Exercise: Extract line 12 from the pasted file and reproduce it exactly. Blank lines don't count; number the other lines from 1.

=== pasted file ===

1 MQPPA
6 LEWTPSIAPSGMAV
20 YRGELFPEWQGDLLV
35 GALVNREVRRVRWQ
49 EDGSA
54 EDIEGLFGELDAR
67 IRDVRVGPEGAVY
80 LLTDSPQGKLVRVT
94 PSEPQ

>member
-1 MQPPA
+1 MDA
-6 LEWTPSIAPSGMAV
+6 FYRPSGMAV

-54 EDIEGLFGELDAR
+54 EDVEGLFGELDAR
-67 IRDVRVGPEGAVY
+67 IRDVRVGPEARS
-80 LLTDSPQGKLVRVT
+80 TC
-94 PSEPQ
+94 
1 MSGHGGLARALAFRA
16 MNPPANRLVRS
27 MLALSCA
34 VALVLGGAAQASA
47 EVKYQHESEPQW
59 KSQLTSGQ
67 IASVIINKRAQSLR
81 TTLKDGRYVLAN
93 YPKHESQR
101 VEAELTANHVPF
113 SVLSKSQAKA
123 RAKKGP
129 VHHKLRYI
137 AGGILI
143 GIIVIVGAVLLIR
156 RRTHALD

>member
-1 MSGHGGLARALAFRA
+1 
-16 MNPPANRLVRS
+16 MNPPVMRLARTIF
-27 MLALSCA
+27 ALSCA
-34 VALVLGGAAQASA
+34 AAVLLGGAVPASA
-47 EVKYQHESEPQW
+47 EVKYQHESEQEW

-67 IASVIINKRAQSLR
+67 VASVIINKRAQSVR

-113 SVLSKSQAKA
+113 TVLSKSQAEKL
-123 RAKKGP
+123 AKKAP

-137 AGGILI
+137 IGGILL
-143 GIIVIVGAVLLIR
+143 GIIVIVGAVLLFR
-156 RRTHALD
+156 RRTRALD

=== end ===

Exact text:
+1 MDA